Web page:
A pparently inserting a little bit of professionalism into the mix when it comes to boss/employee relationships is a tough pill to swallow for some who work for county government.
The county commissioners took a bold step about a month ago, by approving a code of conduct -- the county's first such effort -- that established in writing certain standards in areas such as conflicts of interest, misuse of authority, use of public resources, verbal abuse of employees and avoiding the use of personal comments that someone might find offensive or threatening.
The code was eight pages long and applied to all elected and appointed officials employed by the county. That was the intent.
But some county officials -- in particular, several row officers -- were offended by the code. The ink was barely dry on the document before the whining started. In fact, I think the whining might have started before any ink was applied to the document.
To put it mildly, a number of row officers got their knickers all in a twist at the very idea that anyone should suggest they be held to a code of conduct.
They are above such things, don't you know?
How dare the commissioners suggest they weren't conducting themselves in a professional way.
Especially, they say, since the commissioners are not the bosses of those elected to head the 10 row offices. Where do commissioners get off telling row officers how they should handle their staff?
But that's not what the commissioners were doing at all. In fact, President Commissioner Steve Chronister made it very clear before a vote was even taken that he's not the boss of the elected row officers and has no enforcement authority over them. The code of conduct was simply a guideline, he said. That's all.
Actually, the relationship between commissioners and row officers is established by that section of state law known as "1620," which pretty much determines that row officers operate by their own authority and independent from county officials.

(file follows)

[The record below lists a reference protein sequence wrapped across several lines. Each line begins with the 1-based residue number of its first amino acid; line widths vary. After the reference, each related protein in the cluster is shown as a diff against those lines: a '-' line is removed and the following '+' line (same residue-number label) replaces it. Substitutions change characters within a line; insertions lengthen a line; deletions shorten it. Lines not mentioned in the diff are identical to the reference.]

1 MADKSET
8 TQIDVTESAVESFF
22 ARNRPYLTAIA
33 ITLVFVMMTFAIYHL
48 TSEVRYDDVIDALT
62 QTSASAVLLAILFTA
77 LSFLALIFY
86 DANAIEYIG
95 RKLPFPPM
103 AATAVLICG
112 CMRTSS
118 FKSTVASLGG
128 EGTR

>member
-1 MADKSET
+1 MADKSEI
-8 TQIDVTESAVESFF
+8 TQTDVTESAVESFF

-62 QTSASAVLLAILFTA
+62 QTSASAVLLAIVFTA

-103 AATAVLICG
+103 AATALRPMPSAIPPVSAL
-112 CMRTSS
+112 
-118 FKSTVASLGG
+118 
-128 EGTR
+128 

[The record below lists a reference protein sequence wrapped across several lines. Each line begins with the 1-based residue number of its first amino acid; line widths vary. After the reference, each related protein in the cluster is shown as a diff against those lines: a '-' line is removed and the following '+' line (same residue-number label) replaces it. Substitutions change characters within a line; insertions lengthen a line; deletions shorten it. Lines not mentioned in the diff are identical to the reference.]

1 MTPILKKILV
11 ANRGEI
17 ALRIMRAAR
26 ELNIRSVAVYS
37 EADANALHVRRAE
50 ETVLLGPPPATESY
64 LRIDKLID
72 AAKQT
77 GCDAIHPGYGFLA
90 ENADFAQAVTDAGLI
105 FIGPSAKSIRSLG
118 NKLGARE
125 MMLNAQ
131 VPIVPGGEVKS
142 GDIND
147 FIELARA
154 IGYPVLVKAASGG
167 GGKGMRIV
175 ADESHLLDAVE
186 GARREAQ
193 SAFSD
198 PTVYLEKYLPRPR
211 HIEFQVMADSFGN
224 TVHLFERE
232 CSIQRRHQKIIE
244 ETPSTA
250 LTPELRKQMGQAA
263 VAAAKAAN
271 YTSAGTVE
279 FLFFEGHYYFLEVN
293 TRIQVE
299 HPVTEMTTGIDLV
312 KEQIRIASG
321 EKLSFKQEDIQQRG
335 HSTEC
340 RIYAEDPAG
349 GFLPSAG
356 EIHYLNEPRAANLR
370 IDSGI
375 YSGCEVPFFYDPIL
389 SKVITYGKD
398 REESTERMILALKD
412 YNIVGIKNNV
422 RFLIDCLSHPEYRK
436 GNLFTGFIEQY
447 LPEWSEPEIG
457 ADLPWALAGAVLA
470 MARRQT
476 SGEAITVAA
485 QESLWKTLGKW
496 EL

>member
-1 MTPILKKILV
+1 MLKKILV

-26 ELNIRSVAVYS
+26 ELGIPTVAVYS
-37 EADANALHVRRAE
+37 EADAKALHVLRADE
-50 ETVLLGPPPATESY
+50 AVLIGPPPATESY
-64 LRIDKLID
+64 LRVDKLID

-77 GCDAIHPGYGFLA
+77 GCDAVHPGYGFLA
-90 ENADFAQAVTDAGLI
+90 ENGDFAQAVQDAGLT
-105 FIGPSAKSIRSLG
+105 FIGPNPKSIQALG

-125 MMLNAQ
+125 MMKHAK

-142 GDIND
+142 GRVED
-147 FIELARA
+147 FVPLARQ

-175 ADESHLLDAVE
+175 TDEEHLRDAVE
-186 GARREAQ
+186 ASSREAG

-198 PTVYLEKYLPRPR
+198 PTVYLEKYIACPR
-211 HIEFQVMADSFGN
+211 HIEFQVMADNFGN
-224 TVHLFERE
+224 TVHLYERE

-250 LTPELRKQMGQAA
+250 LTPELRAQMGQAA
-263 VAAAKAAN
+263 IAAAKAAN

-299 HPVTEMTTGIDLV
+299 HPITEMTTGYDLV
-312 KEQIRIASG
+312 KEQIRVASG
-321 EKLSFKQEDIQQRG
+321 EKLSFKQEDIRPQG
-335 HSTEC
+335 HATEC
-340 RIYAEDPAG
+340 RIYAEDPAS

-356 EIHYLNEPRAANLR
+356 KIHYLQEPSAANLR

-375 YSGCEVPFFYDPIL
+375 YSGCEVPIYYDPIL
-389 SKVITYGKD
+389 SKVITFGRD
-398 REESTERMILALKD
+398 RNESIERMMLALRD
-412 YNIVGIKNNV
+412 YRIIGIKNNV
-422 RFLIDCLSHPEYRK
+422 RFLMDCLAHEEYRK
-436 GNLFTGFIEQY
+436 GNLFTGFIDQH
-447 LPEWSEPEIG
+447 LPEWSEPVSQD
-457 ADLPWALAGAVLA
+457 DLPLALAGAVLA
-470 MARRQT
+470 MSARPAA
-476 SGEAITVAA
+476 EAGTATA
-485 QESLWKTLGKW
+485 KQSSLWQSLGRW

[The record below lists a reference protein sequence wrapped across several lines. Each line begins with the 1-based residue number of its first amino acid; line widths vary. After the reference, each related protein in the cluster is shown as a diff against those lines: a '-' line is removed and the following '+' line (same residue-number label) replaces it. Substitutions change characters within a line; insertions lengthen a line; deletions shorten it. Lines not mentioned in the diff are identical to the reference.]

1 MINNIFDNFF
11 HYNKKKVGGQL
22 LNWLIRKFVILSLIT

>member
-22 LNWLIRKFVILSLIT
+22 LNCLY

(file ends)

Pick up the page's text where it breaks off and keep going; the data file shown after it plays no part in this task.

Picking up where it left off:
They are their own bosses, in other words.
So don't tell them what to do. Don't hold them to a code of conduct.
That's the voters' job every four years. If the voters don't like how the row officers are doing their jobs, they can vote them out of office.
That is the ultimate code of conduct, some row officers believe.
Well, yes, that's true.
Except for one thing.
Row officers can be the biggest tyrants on the planet, they can treat employees with disrespect, they can yell and scream, they can use profanity, they can conduct themselves unprofessionally. They can be out-and-out bullies in the work environment.
And darned few voters would know anything about it.
How would they know?
I'm in and out of the various county row offices more than the average citizen, I'm sure, and I can't say I've ever heard a row officer say or do anything I considered unprofessional or offensive.
That doesn't mean it's never happened, of course, just that I haven't seen or heard it. So if I don't know, how would the average voter know?
And if voters don't know, how can they evaluate a given row officer? How can they hold row officers to a standard of conduct if they have no idea -- other than what the incumbent row officer tells them during a re-election campaign -- what's going on in a particular row office?
Sure, "1620" holds row officers accountable only to voters. They have no bosses, not in the traditional sense of the word. I think everyone knows that.
The code is there -- use it or don't use it. Chronister is on target when he said row officers don't have to follow the code, but he isn't sure why they wouldn't want to.
That makes two of us.
I don't see how it hurts anyone -- not even row officers -- to be reminded there is a certain standard of conduct to which every county employee, even elected/appointed management types, should aspire.
So I think it's high time row officers who got their feelings hurt to climb down from their pedestals and realize it's not a slap in their faces that a code of conduct has been established for all county workers.
Even the high and mighty -- if that's truly what row officers are -- might need an occasional reminder that ruling by intimidation is unprofessional.
And if that's what they're doing, here's one voter who'd like to know about it each and every time it happens.
So I can exercise my prerogative to vote them out of office in the next election.
Columns by Larry A. Hicks, Dispatch columnist, run Mondays, Wednesdays and Fridays. E-mail: email@example.com.